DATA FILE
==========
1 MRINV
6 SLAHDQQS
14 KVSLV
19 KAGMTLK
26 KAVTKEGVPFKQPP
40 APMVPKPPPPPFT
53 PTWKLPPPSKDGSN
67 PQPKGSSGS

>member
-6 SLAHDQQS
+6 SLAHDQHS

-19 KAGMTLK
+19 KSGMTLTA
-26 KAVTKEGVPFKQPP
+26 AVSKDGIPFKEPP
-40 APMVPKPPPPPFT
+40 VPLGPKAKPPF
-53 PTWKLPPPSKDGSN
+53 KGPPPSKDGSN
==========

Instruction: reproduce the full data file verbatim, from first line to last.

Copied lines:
1 MRINV
6 SLAHDQQS
14 KVSLV
19 KAGMTLK
26 KAVTKEGVPFKQPP
40 APMVPKPPPPPFT
53 PTWKLPPPSKDGSN
67 PQPKGSSGS

>member
-6 SLAHDQQS
+6 SLAHDQHS

-19 KAGMTLK
+19 KSGMTLTA
-26 KAVTKEGVPFKQPP
+26 AVSKDGIPFKEPP
-40 APMVPKPPPPPFT
+40 VPLGPKAKPPF
-53 PTWKLPPPSKDGSN
+53 KGPPPSKDGSN